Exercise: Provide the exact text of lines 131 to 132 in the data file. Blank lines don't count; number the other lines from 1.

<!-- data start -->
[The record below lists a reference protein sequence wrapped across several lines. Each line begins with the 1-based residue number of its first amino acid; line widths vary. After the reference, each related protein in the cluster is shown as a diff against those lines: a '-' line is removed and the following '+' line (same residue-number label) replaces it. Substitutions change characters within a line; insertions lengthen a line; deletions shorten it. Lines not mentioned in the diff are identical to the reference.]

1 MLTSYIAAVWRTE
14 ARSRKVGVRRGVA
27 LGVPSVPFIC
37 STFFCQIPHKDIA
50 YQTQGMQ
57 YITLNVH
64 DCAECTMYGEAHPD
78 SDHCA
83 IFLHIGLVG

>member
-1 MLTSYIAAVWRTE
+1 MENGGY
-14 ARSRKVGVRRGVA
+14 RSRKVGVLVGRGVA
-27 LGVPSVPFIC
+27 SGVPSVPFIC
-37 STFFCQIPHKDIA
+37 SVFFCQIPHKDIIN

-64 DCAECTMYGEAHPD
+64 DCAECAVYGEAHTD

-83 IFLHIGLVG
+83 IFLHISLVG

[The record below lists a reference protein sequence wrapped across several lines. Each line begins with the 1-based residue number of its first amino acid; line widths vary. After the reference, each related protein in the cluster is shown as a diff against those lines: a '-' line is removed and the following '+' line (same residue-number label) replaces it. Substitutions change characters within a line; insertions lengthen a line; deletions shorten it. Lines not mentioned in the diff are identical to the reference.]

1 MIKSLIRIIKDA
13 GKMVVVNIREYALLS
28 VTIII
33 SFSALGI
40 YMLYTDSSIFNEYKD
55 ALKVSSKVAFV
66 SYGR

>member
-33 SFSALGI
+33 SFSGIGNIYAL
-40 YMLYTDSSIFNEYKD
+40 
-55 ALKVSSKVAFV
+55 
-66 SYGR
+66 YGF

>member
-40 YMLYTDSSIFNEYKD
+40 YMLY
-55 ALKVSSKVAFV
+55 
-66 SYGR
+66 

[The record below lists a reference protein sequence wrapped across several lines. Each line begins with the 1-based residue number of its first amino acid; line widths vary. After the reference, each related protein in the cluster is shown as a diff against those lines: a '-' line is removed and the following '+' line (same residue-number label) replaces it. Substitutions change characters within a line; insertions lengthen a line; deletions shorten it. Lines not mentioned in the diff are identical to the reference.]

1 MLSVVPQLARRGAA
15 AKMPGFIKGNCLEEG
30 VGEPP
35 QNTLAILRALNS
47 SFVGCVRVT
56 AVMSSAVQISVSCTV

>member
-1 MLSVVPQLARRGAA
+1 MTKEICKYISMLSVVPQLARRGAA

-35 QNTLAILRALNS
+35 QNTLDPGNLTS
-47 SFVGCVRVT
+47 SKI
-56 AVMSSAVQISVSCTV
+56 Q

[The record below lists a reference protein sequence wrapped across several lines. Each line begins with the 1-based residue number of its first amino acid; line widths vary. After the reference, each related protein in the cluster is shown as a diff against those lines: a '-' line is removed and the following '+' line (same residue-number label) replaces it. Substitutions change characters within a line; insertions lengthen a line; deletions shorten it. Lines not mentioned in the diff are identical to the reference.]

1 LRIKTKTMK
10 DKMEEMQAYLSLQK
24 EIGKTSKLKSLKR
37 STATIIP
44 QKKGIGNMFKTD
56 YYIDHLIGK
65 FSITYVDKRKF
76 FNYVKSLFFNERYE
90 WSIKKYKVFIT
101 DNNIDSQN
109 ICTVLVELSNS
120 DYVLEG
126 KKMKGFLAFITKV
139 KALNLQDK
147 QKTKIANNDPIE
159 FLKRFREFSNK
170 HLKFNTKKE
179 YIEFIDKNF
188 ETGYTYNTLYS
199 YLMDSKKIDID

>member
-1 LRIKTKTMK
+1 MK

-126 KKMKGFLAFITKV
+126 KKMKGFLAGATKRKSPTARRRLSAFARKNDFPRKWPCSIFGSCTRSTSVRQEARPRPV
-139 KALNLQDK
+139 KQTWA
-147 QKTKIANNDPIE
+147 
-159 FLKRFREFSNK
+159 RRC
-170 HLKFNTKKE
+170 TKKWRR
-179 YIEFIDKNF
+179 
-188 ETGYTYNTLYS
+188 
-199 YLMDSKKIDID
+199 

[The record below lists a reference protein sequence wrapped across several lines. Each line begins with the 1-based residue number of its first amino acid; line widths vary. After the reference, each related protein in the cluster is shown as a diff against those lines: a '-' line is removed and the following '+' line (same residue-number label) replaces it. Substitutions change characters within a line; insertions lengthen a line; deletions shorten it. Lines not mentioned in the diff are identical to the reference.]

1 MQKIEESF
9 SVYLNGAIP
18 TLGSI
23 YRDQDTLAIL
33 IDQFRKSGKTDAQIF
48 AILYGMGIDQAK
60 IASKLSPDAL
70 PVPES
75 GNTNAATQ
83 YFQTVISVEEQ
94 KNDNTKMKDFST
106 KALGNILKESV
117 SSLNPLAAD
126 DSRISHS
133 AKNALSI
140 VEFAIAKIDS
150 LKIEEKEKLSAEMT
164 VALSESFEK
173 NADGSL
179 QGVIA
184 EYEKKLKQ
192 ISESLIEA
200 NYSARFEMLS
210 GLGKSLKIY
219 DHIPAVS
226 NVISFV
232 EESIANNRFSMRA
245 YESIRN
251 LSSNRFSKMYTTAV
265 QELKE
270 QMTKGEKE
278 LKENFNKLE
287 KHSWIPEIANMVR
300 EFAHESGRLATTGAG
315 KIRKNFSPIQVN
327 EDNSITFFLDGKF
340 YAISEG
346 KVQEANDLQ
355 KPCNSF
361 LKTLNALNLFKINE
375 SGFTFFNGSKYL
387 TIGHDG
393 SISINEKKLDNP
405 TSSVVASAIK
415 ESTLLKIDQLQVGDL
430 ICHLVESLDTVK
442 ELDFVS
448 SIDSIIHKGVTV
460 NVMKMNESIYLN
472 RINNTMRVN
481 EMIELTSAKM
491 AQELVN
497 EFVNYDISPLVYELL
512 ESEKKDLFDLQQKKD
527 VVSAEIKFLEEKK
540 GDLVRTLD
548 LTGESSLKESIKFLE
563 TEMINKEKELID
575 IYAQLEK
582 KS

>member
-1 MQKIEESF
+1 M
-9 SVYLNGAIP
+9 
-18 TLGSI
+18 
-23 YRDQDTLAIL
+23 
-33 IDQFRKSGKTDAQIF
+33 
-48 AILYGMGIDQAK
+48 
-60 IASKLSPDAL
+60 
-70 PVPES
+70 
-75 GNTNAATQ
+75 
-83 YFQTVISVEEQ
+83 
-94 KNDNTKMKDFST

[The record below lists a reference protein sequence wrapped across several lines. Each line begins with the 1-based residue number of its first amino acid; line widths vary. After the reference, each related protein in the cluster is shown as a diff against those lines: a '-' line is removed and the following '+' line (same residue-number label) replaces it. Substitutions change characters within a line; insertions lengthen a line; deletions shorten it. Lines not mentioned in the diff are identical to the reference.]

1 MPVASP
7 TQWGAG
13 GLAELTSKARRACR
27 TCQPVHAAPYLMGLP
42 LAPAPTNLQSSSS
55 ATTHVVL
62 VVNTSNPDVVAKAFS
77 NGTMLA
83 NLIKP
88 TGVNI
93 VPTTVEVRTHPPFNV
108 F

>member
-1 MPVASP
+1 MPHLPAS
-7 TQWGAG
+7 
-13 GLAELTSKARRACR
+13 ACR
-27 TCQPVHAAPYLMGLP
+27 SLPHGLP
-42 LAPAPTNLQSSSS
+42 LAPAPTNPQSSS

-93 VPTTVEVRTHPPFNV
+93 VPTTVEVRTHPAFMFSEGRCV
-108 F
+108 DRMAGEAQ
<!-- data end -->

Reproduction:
232 EESIANNRFSMRA
245 YESIRN